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National Walking Day - Tips for Heart Health

Once upon a time, walking was merely a mode of transportation - used to get us from point A to point B. There’s been a lot of advances in technology since then and as such, many people now only consider walking or running as forms of exercise. But walking is one of the simplest, positive changes you can make to effectively improve heart health.

Steps to Reduce Breast Cancer Risk

While certain breast cancer risk factors can’t be changed - like having a family history of the disease or being a woman - there are some protective steps you can take to reduce your risk as much as possible. In a word: lifestyle.

Is This Cancer?

Cancer is complicated, there is no absolute sign or symptom that announces its presence. But staying informed on what to look out for, paying attention to body changes, and reporting unusual symptoms to your doctor is key to maintaining a clean bill of health.

Stroke Risk Linked to Working Long Hours

The phrase “working yourself into an early grave” may unfortunately hold some truth, a recent study suggests. People who work 55 hours or more per week have a 33% greater risk of stroke and a 13% grater risk of coronary heart disease than employees working standard hours.

Celebrate National Running Day!

Whether you are a seasoned runner or are just starting to add this to your fitness routine, you have one thing in common: the possibility of injuries. Some estimate that nearly 80 percent of runners are injured each year, mostly due to overuse. Sudden changes in training intensity, whether newbie or vet, can also cause damage. Learn more here about how you can prevent these injuries from occurring:

May is Skin Cancer Awareness Month

Over the past three decades, more people have had skin cancer than all other cancers combined. As the month of May brings skin cancer into focus, we wanted to help in increasing public understanding of the disease and its prevention.

May is American Stroke Month

Stroke is the no. 5 cause of death and a leading cause of disability in the United States. Every year, about 795,000 Americans suffer a new or recurrent stroke; which means on average, a stroke occurs every 40 seconds. Risk factors are traits and lifestyle habits that increase the risk of stroke. Learn which factors you can treat or control - and those you cannot - and what you can do to lower your risk of stroke.

#WellnessWednesday - Natural Ways to De-Stress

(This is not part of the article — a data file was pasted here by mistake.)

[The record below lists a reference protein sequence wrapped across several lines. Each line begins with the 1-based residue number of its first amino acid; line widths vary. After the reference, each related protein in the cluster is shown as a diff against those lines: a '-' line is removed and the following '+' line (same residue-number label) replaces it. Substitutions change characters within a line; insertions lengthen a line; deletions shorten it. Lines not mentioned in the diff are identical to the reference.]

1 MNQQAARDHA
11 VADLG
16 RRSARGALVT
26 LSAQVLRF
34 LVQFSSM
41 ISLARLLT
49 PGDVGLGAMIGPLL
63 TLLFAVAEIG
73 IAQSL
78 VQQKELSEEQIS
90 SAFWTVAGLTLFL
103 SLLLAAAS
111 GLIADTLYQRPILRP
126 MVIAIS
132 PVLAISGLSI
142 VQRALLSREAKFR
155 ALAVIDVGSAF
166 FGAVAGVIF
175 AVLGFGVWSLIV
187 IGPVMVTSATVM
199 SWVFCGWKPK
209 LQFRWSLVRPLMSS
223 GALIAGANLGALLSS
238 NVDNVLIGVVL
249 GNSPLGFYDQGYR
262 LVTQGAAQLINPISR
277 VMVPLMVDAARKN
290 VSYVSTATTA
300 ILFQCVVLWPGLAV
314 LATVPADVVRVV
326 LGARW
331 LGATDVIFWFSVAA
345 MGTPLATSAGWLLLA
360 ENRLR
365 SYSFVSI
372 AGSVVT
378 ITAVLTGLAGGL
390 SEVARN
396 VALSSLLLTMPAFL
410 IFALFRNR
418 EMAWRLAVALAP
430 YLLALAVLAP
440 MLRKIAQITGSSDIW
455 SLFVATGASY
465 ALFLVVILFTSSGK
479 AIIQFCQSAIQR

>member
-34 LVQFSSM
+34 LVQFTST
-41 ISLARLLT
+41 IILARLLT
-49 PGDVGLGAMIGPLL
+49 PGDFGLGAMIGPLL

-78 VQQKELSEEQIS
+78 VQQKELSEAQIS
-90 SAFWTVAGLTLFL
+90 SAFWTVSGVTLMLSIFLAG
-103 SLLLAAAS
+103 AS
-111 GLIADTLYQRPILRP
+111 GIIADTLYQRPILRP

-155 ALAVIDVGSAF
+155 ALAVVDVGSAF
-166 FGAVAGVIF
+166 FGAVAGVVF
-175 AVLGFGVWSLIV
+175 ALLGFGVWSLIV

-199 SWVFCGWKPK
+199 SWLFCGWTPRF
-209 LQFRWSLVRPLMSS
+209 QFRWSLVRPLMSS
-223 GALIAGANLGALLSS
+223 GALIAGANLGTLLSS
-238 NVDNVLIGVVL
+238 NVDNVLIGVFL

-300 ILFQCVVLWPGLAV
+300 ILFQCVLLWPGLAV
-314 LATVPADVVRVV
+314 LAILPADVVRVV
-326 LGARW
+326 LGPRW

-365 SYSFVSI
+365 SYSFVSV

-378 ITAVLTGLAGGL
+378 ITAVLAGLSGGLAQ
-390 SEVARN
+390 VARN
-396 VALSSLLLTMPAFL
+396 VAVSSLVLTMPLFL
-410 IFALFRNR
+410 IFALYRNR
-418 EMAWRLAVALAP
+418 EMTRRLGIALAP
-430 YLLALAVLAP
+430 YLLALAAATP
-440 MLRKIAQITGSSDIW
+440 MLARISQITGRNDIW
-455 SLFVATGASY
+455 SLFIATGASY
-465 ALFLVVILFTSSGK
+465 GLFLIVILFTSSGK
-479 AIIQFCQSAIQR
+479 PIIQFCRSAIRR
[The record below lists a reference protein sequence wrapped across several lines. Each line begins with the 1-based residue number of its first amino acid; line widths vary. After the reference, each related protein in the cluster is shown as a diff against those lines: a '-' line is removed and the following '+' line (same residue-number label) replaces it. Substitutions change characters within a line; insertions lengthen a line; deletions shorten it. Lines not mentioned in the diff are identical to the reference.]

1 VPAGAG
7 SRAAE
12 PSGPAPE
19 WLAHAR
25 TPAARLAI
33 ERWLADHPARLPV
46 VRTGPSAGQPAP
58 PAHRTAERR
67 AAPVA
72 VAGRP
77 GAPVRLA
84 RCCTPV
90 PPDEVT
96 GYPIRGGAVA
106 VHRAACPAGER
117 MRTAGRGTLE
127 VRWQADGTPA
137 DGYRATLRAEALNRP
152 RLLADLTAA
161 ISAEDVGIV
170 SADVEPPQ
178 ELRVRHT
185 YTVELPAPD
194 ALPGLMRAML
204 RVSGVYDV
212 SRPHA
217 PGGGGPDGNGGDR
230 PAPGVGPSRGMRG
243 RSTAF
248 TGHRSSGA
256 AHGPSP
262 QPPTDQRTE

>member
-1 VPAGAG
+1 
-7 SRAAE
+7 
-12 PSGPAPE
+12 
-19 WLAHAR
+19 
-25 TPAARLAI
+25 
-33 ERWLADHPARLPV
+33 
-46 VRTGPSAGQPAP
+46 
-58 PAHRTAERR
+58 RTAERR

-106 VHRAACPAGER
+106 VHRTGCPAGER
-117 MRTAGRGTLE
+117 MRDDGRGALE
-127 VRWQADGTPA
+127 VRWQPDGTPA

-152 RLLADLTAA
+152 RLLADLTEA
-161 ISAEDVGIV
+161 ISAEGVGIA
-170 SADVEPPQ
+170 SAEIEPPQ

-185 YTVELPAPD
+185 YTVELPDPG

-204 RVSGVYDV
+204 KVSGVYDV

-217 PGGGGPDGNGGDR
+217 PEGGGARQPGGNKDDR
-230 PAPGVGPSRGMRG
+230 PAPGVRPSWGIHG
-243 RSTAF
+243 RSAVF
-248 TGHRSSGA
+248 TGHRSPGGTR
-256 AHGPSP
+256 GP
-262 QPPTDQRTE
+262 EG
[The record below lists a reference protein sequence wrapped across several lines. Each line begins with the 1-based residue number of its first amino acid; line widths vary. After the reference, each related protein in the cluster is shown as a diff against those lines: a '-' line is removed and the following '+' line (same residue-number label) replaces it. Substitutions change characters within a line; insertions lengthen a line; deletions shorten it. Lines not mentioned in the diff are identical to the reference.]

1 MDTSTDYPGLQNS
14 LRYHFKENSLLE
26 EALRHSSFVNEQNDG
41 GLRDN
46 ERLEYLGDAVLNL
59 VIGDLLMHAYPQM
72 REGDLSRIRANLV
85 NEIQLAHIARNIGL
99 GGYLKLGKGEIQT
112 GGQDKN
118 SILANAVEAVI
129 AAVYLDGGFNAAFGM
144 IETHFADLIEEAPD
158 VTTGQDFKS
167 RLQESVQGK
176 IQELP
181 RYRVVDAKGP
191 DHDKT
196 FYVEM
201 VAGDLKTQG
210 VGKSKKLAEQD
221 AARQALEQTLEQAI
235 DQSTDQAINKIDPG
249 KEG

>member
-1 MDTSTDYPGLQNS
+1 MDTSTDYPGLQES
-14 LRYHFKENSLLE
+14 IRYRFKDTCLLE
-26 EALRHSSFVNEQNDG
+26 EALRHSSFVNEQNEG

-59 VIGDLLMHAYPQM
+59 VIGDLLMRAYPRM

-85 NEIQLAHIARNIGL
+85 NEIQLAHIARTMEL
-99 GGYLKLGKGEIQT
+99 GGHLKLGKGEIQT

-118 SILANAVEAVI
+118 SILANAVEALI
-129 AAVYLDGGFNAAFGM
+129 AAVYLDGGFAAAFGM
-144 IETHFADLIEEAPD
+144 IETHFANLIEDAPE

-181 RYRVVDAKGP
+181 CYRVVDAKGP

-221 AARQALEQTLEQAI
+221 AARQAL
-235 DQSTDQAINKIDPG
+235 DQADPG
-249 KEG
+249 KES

With the pressure of our society, jobs, technology, and relationships - stress has become a common part of the human experience. While some stress is normal, feeling constantly overwhelmed can actually compromise your health. Stress is linked with insomnia, disrupted hormone production, heart attacks, and more which is why de-stressing is a critical part for our overall health.

Cheerleading Safety Month

March is National Cheerleading Safety Month, an opportunity to spread the word about cheerleading safety and to make sure cheer programs follow the recognized progressions and safety rules. Over the past several years cheerleading has changed - becoming more skill oriented, competitive, and focused on talent. One thing that has not changed? The need for the program to provide a safe environment for the athletes as well as the need to reduce the number of catastrophic injuries. With all the tosses, throws, flips, jumps and pyramids existing in cheer routines, countless injuries are occurring during practices.

Brain Awareness Week 2015 - Tips for Brain Health

It’s Brain Awareness Week, a global event dedicated to raising public awareness of the progress and benefits of brain research. Founded in 1996 by the Dana Alliance for Brain Initiatives, BAW unites the efforts of partner organizations from around the globe to educate and excite people of all ages about the brain and the promise of brain research. As you age, there are many simple lifestyle habits you can adopt to maintain or potentially improve your health. These habits in the physical health and fitness, diet, cognitive activity, and social engagement categories can help to keep your brain and body healthy, potentially reducing your risk of cognitive decline: